NBU 6.5 new disk features

There are some new disk features in NBU 6.5, and there seems to be some confusion around them.  Hopefully I can clear that up.

First, neither of these options should be confused with the current way that integrated VTLs copy virtual tapes to physical tapes, which is thebarcoding-matching method that was discussed in other posts. These options are COMPLETELY DIFFERENT.

Option 1: OpenStorage API

Symantec working with "Intelligent Disk Targets" (their term for disk targets that have a file system interface and do cool stuff like de-dupe). The idea is for the IDTs to code to this API. Once they've  done that, Symantec will do a whole bunch of cool stuff via this APIthat they can't do via a VTL interface. This will include the things that are available via the Advanced Disk Storage Unit in 6.5, and will also include other things like optimized de-duplication, direct to tape copy, etc. (I don't think the direct to tape copy is currently in the code. That's a future.)

AS OF TODAY, the API is in 6.5, but no Symantec partners have released products that use it. Some have coded and are testing, but none have made it available via GA. (My guess would be that the early adopters  here are likely to be vendors like Data Domain whose primary interface to NBU has been a NAS interface.)

Here's the page on this (although right now the link to the data sheet is broken).
NetBackup 6.5 Options

Option 2: NDMP Direct Copy

I've been asking for this for a while, and I'm really excited it's out, well, almost out…

Symantec didn't/doesn't like the current Integrated VTL model of copying virtual to physical tape. (They like the idea of having the VTL do its own copying, but not how it's currently done. It's a copy process that they can't control and/or report on. )

This option, that they've been working on for 1.5 years or so, is going to give us our cake and let us eat it too. This will allow VTLs thatcan talk to tape to do so and let NetBackup control and report on the process. NetBackup will use NDMP as a control protocol (the original coders of NDMP would be so proud to know of this use of their protocol that was never envisioned) to tell the VTL to copy image A to another tape. Via this protocol a tape will be loaded into a drive, NetBackup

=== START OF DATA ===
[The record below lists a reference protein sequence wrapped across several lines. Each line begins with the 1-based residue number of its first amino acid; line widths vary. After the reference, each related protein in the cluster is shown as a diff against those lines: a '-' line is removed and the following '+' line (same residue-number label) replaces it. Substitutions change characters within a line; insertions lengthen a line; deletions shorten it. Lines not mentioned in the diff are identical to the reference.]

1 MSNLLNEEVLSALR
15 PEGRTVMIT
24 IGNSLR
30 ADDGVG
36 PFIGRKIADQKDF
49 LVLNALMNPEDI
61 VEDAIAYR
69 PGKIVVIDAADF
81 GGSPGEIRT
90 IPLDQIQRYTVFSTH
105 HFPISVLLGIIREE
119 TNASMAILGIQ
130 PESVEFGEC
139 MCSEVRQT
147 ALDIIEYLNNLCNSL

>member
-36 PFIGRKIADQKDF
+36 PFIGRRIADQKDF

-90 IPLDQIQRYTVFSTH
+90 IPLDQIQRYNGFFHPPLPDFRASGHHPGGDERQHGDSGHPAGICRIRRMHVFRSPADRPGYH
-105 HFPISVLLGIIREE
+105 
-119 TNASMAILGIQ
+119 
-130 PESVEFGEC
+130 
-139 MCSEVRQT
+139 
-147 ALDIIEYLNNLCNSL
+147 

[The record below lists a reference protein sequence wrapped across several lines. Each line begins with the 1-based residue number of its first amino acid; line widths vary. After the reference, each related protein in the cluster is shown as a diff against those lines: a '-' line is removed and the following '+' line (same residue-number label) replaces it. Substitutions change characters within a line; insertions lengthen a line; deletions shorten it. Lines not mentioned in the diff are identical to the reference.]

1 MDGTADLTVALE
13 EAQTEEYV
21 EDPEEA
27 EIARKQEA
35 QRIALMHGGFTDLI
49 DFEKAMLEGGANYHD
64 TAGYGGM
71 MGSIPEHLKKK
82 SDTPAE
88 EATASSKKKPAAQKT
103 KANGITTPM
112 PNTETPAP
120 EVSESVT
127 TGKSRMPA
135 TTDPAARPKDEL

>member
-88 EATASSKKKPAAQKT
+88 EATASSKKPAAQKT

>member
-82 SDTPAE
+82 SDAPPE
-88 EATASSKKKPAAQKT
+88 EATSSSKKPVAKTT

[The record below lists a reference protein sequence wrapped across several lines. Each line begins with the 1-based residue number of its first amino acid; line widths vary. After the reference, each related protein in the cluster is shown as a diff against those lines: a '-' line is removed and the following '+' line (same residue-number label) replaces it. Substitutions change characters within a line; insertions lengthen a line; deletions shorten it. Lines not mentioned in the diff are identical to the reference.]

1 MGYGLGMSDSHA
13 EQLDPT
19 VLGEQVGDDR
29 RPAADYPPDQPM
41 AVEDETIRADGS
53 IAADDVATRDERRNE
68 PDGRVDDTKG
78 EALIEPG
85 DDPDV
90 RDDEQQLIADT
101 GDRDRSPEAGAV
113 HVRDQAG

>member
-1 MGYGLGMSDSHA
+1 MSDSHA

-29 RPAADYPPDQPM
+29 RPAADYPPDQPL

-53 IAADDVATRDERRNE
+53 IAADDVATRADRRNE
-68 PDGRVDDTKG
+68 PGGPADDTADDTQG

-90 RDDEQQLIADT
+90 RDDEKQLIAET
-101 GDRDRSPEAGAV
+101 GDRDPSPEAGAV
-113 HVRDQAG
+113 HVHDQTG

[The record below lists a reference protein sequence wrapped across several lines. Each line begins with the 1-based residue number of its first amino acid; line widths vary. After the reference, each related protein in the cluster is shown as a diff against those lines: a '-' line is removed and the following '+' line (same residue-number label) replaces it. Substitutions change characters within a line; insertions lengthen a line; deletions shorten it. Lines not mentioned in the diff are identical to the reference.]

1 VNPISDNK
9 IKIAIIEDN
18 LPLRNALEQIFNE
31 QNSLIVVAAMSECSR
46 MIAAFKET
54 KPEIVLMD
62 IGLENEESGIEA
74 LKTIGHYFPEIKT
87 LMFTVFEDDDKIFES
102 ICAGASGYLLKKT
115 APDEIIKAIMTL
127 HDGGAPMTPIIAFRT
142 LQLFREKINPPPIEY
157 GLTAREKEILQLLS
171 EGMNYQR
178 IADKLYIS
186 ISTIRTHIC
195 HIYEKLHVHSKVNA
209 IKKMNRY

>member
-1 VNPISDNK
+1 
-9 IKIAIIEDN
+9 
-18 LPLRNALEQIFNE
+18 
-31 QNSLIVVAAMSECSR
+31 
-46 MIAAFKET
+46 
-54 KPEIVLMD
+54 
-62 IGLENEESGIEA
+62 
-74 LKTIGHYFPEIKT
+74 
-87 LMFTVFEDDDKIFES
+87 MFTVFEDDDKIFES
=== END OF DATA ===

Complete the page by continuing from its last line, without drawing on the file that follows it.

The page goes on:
will label it and get it ready to send the image, and then NetBackup will tell the VTL to send the image, much in the way that it tells a filer today to send an NDMP dump directly to tape. As far as NBU is concerned, they're not involved once that's done. The VTL will tell it, "done," and NBU will record which tape it got copied to. The VTL could also, of course, say things like "failed," or "tape is full, I need another tape," etc. (It supports spanning tapes.)

(The fact that this is using NDMP has nothing to do with the format of the backup. It will be able to copy regular backups and NDMP backups.)

What I'm looking forward to is a VTL that uses this interface NOT to copy to real tape, but to copy to another VTL, using de-dupe & replication in the background to copy the image instantly and magicly, while still allowing NetBackup to control the process. Just think. If you were use de-dupe and replicating VTL a to VTL b, VTL a could "copy" an image to VTL B without actually making the copy, just by moving bits around. This would rock, but it's definitely just a dream at this point.

AS OF TODAY, the API is in 6.5, but none of the partners have gone GA with their product that supports this feature. They are in testing and it should be out soon (my guess is sooner than the Open Storage API).  (Again, my guess here would be that the early adopters of this are likely to be Integrated VTL vendors like Falconstor, Quantum/ADIC, & NetApp. There's no reason that all VTL vendors shouldn't be able to do this, though.)

You can read about how to configure this option in the NetBackup NDMP manual.

----- Signature and Disclaimer -----